NANJING, China — A Chinese court will soon hear a case that is the first of its kind for the country: The case is being brought against the Nanjing Urban Psychiatric Care Consultancy Centre, a clinic that offers gay conversion therapy in China.
Gay rights activists in China are hopeful that the results of the case will symbolize a groundbreaking legal victory in the fight to dispel the myth that homosexuality is an illness that requires treatment.
Although China declassified homosexuality as a mental illness over 10 years ago, many clinics still exist that offer gay conversion therapy.
Dr. Zhou Zhengyou at the Nanjing clinic claims that he is able to ‘cure’ up to 70 percent of his gay patients. The cost of each session is $120, a hefty fee considering process requires many sessions.
“Gay conversion therapy” is not only expensive, but also painful.
“One common method is electric shock,” said Zhengyou. “When the patient has a gay thought, we electrocute them or inject them with drugs that make them sick.”
Not only is homosexuality being wrongly treated as an illness, but patients are also being tortured during ‘therapy’ for their sexual orientation. The Chinese gay community has had enough.
China’s current LGBT population is estimated to be around 30 million – a large part of the population to discriminate against.
Several protests have been organized, which is courageous given China’s strict laws on speech. Although protestors are legally forbidden to March in China, human rights activists hope that the court case will allow for a new approach to the problem, raising awareness and hopefully outlawing practices such as electric shock therapy.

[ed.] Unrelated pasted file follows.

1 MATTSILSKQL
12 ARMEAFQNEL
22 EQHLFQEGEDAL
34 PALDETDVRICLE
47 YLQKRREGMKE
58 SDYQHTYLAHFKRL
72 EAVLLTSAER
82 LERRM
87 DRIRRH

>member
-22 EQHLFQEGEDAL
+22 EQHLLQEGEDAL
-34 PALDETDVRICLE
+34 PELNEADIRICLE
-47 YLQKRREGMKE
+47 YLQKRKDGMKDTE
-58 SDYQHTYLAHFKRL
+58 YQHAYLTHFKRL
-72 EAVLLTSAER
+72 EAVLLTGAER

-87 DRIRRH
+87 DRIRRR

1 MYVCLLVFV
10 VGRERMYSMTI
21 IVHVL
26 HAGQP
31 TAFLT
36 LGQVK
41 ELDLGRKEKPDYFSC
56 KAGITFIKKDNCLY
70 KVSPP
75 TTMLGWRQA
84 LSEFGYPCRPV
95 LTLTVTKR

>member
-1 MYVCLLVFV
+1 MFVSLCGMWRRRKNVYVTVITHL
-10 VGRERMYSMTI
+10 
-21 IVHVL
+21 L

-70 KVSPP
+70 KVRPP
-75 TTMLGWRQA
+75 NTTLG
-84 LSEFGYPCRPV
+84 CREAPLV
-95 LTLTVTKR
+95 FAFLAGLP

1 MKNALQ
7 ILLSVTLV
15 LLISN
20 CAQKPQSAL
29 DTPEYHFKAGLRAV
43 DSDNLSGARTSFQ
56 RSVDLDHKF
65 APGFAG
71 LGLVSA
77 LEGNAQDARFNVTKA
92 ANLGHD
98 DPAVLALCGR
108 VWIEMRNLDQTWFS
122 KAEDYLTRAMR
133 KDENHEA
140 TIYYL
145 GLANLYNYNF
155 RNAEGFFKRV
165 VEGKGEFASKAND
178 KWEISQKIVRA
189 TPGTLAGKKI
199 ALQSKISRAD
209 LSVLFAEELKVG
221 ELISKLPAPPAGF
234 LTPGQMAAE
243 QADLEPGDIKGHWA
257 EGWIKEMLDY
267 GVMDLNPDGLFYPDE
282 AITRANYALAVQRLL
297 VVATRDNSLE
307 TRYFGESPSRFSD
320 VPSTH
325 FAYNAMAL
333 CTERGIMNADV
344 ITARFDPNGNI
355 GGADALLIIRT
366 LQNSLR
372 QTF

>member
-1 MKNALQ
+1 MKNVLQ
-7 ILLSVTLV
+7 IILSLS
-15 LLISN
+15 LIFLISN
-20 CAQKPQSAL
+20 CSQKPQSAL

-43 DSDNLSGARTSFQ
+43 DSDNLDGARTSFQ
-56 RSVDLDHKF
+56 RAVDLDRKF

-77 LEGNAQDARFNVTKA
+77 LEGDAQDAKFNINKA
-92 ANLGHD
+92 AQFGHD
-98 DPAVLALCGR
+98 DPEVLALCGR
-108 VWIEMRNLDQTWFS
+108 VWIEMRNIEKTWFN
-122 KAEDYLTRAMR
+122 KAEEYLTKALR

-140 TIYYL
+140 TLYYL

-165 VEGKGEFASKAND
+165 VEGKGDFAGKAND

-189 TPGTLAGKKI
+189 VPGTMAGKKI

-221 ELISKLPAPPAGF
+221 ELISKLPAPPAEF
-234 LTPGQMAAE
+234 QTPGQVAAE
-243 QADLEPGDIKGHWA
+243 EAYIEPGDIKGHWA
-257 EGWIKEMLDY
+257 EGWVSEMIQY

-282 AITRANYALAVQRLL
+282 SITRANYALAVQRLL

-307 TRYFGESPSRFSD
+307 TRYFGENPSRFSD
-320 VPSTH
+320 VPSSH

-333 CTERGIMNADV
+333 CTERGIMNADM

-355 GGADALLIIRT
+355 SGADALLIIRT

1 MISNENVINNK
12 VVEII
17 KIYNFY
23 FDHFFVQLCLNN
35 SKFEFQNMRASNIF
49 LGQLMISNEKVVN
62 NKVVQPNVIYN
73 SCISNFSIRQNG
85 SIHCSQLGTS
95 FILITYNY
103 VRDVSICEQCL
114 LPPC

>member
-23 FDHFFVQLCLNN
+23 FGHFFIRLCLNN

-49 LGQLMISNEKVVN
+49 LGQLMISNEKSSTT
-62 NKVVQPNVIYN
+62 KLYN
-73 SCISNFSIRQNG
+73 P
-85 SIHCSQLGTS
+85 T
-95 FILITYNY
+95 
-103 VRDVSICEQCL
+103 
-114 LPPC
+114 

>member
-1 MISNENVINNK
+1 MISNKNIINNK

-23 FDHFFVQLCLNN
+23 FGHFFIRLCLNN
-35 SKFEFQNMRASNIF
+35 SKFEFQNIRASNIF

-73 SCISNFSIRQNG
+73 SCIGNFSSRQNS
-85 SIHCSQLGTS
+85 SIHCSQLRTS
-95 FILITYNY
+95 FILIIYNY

In May 2013, a 19-year-old LGBT activist led an unregistered march with 100 participants in Changsha, Hunan. Participants called for an end to homophobia and discrimination. She was detained for 12 days and those involved were blocked from continuing protests.
While many suggest that China has made slow social progress because of Confucian influences that incited pressures for people to get married and produce heirs to their families, many Chinese citizens and international observers affirm that this is no excuse.
China is making progress though. Apart from the upcoming court case, Shanghai now holds a set of gay pride events yearly. These events include gay discussion groups, a fun run and movie screenings.
The events work to push for greater cultural acceptance by raising awareness on many of the social challenges LGBT individuals face.
The legal system undoubtedly represents a beacon of hope for gay rights in China. Nevertheless, legality is not the same as protection and is still largely controlled by China’s Communist Party.
Although there is much progress to be made, China’s LGBT population is increasingly moving into the international spotlight, gaining both recognition and sympathy. Aversion therapy has been targeted and condemned by activists in Europe and America for decades.
Now, the international community is urging China to follow suit.
– Caroline Logan